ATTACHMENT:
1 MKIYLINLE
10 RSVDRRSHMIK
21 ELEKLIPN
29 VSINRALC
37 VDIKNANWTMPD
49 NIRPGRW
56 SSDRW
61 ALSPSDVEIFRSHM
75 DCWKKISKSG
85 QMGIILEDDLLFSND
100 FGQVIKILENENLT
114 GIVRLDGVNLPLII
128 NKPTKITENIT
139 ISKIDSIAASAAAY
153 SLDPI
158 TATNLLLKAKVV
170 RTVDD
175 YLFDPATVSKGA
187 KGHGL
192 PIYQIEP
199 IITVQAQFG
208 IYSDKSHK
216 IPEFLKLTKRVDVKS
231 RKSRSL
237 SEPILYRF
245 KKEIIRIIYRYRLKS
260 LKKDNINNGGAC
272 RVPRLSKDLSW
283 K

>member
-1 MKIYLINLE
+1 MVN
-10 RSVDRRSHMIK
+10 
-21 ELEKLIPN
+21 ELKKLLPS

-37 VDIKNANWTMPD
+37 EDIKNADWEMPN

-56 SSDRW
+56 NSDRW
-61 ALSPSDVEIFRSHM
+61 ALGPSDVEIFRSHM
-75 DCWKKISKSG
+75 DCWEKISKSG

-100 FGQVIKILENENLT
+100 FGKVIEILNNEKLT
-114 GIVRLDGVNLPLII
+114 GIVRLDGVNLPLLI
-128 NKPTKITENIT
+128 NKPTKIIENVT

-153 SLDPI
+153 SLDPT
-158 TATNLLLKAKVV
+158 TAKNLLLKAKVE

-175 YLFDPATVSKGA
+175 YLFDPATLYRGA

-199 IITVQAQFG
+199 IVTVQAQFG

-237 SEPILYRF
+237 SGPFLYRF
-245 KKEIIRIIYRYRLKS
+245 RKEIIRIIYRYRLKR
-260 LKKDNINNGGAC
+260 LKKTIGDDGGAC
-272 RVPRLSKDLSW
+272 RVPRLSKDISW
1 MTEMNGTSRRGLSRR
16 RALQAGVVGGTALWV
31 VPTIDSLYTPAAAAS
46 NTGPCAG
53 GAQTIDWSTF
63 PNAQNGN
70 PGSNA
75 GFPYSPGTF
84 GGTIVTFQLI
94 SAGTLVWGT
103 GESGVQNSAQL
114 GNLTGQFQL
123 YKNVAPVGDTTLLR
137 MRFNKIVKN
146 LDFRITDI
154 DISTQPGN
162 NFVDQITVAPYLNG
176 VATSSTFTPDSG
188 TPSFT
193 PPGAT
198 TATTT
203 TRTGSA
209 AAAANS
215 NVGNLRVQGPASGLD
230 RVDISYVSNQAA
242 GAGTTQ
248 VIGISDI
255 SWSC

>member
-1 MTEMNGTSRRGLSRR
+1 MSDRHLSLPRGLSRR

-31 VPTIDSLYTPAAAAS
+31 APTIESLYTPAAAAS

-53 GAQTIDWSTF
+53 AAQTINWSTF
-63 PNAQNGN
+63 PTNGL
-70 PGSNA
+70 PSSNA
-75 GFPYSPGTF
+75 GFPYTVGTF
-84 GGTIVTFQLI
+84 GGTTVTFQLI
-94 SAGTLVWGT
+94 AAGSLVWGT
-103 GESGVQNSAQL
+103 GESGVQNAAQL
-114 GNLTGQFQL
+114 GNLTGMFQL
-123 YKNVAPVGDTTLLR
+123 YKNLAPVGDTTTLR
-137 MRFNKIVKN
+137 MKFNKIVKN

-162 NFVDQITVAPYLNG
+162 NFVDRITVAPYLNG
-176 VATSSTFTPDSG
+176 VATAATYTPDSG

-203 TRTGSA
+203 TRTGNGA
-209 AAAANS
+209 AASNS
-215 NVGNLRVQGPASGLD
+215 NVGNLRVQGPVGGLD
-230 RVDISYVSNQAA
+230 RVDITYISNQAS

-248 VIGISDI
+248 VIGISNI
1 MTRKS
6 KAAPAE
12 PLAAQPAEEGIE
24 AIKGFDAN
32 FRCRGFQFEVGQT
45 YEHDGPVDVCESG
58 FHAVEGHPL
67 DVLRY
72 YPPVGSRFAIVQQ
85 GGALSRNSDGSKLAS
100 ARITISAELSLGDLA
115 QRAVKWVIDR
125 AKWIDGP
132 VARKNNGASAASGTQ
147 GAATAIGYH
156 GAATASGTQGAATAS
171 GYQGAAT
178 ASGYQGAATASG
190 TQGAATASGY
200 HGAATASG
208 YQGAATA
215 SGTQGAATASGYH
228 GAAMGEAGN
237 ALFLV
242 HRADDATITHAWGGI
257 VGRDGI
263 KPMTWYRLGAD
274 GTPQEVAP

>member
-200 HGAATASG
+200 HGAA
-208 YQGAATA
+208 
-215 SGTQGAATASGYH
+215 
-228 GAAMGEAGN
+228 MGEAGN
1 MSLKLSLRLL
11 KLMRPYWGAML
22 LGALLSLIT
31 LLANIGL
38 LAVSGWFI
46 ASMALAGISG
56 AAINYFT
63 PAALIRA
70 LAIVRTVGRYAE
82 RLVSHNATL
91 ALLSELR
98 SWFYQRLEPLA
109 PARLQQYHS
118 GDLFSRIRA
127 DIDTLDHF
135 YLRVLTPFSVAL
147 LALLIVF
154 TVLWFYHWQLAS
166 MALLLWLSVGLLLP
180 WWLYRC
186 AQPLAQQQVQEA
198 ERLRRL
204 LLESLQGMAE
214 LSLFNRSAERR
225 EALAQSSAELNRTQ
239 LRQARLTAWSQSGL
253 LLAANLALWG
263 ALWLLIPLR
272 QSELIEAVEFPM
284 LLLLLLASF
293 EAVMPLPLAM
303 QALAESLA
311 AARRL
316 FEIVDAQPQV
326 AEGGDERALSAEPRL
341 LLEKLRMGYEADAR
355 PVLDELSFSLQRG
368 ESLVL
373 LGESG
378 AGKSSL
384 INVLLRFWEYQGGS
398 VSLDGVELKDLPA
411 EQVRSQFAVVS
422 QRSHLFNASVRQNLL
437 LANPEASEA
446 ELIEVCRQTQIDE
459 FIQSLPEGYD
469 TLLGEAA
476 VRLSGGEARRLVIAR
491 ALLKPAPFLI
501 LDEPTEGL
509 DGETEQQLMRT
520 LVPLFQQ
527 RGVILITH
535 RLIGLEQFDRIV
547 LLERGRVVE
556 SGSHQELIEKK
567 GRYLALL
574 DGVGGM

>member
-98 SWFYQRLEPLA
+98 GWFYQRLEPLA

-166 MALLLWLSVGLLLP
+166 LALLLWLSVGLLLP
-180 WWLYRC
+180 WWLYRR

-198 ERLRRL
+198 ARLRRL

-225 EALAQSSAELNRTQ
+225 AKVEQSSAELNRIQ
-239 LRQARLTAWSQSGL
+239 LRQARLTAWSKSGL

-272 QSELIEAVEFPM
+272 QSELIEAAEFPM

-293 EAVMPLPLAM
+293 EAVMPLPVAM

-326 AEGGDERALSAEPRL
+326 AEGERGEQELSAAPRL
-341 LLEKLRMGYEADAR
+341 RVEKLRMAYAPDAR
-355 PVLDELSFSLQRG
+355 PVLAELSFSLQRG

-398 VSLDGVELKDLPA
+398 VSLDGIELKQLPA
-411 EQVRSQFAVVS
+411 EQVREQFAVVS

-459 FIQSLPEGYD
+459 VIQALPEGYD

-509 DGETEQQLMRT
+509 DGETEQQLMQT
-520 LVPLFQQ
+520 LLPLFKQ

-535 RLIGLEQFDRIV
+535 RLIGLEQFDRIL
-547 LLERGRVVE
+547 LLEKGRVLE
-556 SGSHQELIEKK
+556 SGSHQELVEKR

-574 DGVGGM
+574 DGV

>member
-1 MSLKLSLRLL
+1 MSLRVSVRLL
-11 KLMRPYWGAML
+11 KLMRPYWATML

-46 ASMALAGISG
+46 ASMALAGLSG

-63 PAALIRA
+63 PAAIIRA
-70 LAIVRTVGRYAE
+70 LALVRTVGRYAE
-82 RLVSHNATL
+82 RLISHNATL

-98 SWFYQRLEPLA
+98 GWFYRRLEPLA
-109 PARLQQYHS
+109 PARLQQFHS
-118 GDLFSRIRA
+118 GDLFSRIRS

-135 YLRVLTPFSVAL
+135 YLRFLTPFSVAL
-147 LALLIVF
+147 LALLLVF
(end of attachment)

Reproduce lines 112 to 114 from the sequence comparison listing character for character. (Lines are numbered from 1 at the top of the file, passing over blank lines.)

-103 GESGVQNSAQL
+103 GESGVQNAAQL
-114 GNLTGQFQL